Albany Agenda

New York state Legislature 2024 races to watch

Here are some of the challenges, swing districts and open seats to keep an eye on.

The Assembly chamber could be filled with new faces after this year’s elections.

The Assembly chamber could be filled with new faces after this year’s elections. Mike Groll/Office of Gov. Kathy Hochul

Early voting has begun for the primaries taking place on June 25, and there are a lot of races to pay attention to around New York.

Congressional races may be the talk of the town with New York playing a pivotal role in Democrats’ attempts to win back the House, but don’t forget that state lawmakers also have their own elections this year. Democrats maintain supermajorities in both the state Senate and the Assembly, but some losses last cycle tightened their margins slightly, particularly in the Assembly. On top of that, the Assembly also has new district lines to run in – although they’re largely similar to the districts used last cycle, so the impact will likely be minimal. 

Congressional races are having an impact on state legislative races, as some seats open up as lawmakers try their hands at running for federal office. Other legislators have announced their retirement and endorsed their preferred successors in the open races to replace them. Some districts will have competitive primary elections, with involvement from the Democratic Socialists of America, while in others, the main contest will be between Democrats and Republicans in November. As we approach primary day, here are some of the state legislative races to watch across the state. This story was last updated on June 18. 

State Senate primaries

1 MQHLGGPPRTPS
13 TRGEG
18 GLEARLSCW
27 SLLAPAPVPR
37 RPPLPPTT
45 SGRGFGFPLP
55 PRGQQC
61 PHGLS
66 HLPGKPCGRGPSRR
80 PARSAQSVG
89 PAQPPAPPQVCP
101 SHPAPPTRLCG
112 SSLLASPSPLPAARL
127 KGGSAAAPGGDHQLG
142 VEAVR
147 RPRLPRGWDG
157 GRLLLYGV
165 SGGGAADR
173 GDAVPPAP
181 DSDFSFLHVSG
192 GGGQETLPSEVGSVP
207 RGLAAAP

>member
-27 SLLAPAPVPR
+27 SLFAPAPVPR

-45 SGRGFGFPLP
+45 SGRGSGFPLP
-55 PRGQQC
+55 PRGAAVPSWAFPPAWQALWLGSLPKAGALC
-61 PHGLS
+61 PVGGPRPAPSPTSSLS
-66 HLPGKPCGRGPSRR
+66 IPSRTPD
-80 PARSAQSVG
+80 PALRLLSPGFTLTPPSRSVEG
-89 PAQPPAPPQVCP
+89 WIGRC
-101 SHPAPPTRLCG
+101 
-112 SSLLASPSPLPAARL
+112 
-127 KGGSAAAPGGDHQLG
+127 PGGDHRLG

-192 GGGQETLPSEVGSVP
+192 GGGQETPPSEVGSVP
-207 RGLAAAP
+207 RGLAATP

District 6

Long Island, including Hempstead, Rockville Center, Freeport and Garden City

Incumbent: Kevin Thomas, leaving the Legislature 

Two Democrats are vying to replace state Sen. Kevin Thomas after he was redistricted out of his seat. Assembly Member Taylor Darling, who represents part of the district in the lower chamber, quickly announced her candidacy and gained Thomas’ endorsement. After her announcement, Nassau County Legislator Siela Bynoe jumped into the race, turning it into a competitive two-person primary. Both candidates qualified for matching funds under the state’s fledgling public campaign finance program, Bynoe has come very close to the $375,000 max out for the primary. Darling meanwhile has so far qualified for a little over $200,000 in public dollars. With just a handful of days left before Election Day, Darling reported having about $240,000 on hand to spend, while Bynoe reported $297,000. Bynoe has so far outraised and outspent Darling in the race, and has received a $5,000 from Nassau Democratic Party Chair Jay Jacobs, according to filings.

Once a swing district, Thomas won his seat in 2018 and has held on to it by comfortable margins the past two election cycles, even when conservative groups spent big money trying to unseat him. Although Republicans may see it as an opportunity to flip a Democratic seat, they’ll still face an uphill battle for the district that has become more comfortably blue, especially in a presidential election year.

District 7

Long Island, north shore from Great Neck to Laurel Hollow

Incumbent: Jack Martins

Republican state Sen. Jack Martins won his old seat in 2022, the same year that Republicans enjoyed a “red wave” in New York that helped them win control of the House. The seat has swung back and forth between Democrats and Republicans for years, so a strong bid from a Democrat during a presidential election year generally considered more favorable to Democrats could pose a challenge for Martins. 

Kim Keiserman, president of the Port Washington Democrats, entered the race in December and has racked up support from numerous local officials. She has also engaged in some formidable fundraising and is close to maxing out in public matching funds. Keiserman had about $85,000 on hand in her last filing before the primary. After another contender dropped out earlier this year, the primary became a two-way fight between her and Democrat Brad Schwartz, who launched a run in December. He previously sought the seat in 2018, but dropped out before the primary to endorse former state Sen. Anna Kaplan. He’s trying again this year with the support of the Working Families Party and a $150,000 loan from his mother. Schwartz had a little over $120,000 to spend at the start of June.

District 50

Central New York, including the suburbs of Syracuse

Incumbent: John Mannion, who is running for Congress